Jump to content
Strawberry Orange Banana Lime Leaf Slate Sky Blueberry Grape Watermelon Chocolate Marble
Strawberry Orange Banana Lime Leaf Slate Sky Blueberry Grape Watermelon Chocolate Marble

Mike on the Wey

  • Content count

  • Joined

  • Last visited

Community Reputation

17 Neutral

About Mike on the Wey

Profile Information

  • Gender
  • Location

Previous Fields

  • Boat Name
  • Boat Location
    Pyrford Marina

Recent Profile Visitors

1,493 profile views
  1. Live aboard moorings on the river Wey

    Bizarrely, no. There are some boats in the marina without an annual Wey licence. Some never move, and others buy short term licences for their trips out. I was very surprised to learn that.
  2. Live aboard moorings on the river Wey

    Certain Tingdene staff do indeed live at Pyrford Marina. And a few boaters do reside on NT Wey moorings, but they are assistant weirkeepers, mooring wardens and (at one time, not sure currently) a lengthsman. I am not subject to any rules about how long I can stay on my boat at Pyrford Marina. The only rule is that it cannot be my residence. As MtB said, Thames & Kennet Marina is something else. LOTS of smoking chimneys.
  3. Visitor Mooring on Thames

    We are moored halfway between Cleeve and Moulsford ... the Salters boat went upstream a little while ago.
  4. Bell Weir Lock broken - 30th July 1000

    One downstream sluice is not fully closing but they are able to operate the lock at present.
  5. Bell Weir Lock broken - 30th July 1000

    Reopened, first lockful of boats going in at 1248.
  6. EA moorings BS

    So you want the river for yourself when you want to visit? That is not what I said. Short-term free moorings should be available for all, on a first-come first-served basis. What about all the boats that are moored up year round on the Thames very few "Brake loose & cause significant damage" Many of these boats are on pontoons which rise and fall with the river level, or have riser rings on piles. And those on end-of-garden moorings can be easily seen/checked by owners. During the 2014 floods many boats broke away from moorings. See the power of the Thames in flood here. We can look forward & accommodate the growth ... But who owns most of the riverbank? Certainly not the Environment Agency. So "we" cannot do very much without the goodwill and consent of the landowners. In the meantime "we" need to consider the needs of all and maximise mooring availability. To my mind that doesn't include facilitating people leaving boats unattended for a week, or being able to stay for two weeks as on CaRT waters. As frangar said, use a marina.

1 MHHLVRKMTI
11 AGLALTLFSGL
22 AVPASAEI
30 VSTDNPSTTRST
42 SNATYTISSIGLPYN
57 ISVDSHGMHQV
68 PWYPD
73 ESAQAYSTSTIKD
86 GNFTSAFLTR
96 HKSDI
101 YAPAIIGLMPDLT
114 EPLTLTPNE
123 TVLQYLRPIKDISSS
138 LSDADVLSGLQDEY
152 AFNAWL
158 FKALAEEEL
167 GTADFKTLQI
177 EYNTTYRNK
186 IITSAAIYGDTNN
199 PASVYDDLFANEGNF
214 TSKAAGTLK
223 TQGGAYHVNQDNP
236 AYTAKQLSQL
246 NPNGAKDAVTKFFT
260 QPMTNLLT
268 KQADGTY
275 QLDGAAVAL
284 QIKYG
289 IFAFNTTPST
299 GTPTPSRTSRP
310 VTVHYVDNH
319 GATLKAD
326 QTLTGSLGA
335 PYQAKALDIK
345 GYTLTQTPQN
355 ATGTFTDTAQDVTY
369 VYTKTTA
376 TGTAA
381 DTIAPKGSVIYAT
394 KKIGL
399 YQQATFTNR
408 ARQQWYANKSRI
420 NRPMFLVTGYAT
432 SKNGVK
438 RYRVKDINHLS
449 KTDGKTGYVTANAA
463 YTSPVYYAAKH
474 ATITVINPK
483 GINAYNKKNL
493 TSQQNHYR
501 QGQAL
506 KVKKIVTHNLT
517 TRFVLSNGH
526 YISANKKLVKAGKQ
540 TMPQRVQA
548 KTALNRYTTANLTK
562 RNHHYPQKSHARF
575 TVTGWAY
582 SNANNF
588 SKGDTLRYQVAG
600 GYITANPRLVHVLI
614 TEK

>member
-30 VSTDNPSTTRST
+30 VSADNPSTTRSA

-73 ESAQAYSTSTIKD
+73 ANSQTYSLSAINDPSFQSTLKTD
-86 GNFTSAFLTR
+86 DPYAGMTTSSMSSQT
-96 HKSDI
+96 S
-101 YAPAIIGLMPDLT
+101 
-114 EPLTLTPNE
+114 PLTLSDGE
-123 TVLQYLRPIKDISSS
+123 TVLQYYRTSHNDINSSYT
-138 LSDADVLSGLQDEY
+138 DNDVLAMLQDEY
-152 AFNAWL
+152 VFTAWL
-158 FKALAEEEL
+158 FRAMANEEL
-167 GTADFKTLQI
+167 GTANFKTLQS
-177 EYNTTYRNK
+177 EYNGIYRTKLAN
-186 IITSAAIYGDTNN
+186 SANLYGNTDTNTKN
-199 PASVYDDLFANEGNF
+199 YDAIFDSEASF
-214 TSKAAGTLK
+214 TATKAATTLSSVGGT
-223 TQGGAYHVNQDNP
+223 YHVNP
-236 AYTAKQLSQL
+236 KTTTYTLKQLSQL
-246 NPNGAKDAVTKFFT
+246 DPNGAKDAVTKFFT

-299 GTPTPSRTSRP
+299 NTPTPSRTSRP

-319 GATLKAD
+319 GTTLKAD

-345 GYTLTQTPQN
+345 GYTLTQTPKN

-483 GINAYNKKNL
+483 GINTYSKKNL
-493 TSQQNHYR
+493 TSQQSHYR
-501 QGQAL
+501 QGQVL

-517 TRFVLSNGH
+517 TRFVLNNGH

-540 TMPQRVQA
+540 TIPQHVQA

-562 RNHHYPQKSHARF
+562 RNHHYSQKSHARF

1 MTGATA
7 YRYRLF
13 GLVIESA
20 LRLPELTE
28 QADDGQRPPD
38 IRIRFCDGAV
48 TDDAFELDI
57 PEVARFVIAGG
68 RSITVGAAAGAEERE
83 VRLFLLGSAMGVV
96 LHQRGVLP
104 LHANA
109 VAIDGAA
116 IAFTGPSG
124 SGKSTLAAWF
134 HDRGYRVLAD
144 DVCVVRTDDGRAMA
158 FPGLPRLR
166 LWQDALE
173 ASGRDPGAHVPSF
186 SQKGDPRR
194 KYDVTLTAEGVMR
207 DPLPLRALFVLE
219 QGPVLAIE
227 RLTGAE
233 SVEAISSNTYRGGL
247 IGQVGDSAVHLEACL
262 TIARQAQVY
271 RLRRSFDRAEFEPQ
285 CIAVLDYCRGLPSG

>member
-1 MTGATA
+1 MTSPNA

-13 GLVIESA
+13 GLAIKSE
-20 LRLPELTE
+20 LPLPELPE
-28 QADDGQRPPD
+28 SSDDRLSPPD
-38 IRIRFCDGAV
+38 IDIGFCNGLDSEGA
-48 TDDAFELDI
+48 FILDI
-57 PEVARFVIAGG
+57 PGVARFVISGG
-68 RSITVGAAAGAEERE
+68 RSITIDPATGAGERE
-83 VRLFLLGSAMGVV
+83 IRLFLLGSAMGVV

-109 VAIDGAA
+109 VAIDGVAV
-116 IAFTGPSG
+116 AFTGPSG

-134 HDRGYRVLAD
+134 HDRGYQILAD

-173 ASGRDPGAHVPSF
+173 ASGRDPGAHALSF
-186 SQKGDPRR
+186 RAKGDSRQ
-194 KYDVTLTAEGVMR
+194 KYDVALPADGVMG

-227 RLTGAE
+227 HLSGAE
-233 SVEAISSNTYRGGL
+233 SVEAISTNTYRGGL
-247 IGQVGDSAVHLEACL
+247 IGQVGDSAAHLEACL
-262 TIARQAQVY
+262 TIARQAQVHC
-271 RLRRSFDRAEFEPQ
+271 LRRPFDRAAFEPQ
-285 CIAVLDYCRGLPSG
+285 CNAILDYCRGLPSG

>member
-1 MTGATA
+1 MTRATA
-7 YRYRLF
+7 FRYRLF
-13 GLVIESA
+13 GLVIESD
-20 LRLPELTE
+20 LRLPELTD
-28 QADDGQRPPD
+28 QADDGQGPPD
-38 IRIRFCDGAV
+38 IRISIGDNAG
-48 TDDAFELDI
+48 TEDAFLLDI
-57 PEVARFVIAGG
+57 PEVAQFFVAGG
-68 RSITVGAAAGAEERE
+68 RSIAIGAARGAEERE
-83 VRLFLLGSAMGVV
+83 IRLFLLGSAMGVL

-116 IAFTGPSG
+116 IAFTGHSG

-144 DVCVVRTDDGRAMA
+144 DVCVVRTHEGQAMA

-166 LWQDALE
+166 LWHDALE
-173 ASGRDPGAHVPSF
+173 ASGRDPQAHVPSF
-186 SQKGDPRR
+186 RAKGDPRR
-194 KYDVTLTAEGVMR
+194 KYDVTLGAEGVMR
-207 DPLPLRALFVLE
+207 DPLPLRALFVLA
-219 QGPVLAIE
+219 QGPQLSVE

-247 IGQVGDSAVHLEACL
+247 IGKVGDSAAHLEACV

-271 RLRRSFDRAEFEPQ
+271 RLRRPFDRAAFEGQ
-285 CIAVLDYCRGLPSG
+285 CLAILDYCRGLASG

7. EA moorings BS

    As an occasional visitor to the Thames I don't want to turn up at a potential mooring site to find it blocked by empty boats moored for a week. The whole point of the EA rules on the Thames is to keep boats moving and ensure that the limited space remains available. I would be so bold to say that the £100 per day charge is not about making money; rather it's about moving people on. Moorings on the Thames are limited because most of the bank is controlled by the respective riparian owners. I'm not sure that there are sufficient EA sites to accommodate caretakers and moorings. In effect much of what you propose is already happening on private land, with businesses like SRB moorings (between Henley and Cookham) collecting mooring fees and sometimes agreeing longer stays at a negotiated rate. Another point about the Thames is that levels and flows can change quickly and dramatically. An empty boat moored for a week could be at risk, and if it broke away it could cause significant damage to other boats and/or infrastructure.
  8. Centre lines

    Please forgive my pedantry, but they are fairleads. This is a cleat (picture didn't display). A cleat is what you tie on to.
  9. Wey navigation

    A week's licence will give you plenty of time to enjoy the Wey, but I don't know how much you like to do in a day. Buy two or three weeks if you need to. Nice towns to visit are Weybridge, Guildford and Godalming. Otherwise it's mainly countryside. There is a large Sainsbury's at Godalming wharf, where you literally wheel your trolley to the boat to unload. Water points: Thames Lock, Pyrford Marina, Pyrford Lock (upstream offside), Cartbridge Wharf, Stoke Lock (downstream landing), Dapdune Wharf, Farncombe boat house (but they charge), Godalming Wharf. Pump outs: Pyrford Marina and Farncombe boat house. Elsan: Pyrford Marina, Pyrford Lock (upstream landing), Dapdune Wharf, Godalming Wharf. Nice places to stop: anywhere apart from near the M25. We have lengthsmen/women, so the bank is generally well-maintained. If you see somewhere nice and can get in to the side, feel free to stop there. Pubs: Pelican below Coxes Lock. Anchor below Pyrford Lock. Seven Stars not far from meadow above Newark Lock. New Inn above A247 bridge at Send. Rowbarge on bank just above Stoke Bridge A320. Several in Guildford, White House is riverside. Several in Godalming, none riverside except a Beefeater. Please always open both gates fully ... funnily enough we don't have significant bottom gate leakage from boat abrasion caused by single-gating. And you can leave your exit gates open on all locks. Borrow a Wey windlass from Thames Lock - you need a longer shafted one as the paddlegear is friction-controlled. Anything else you want to know, just ask.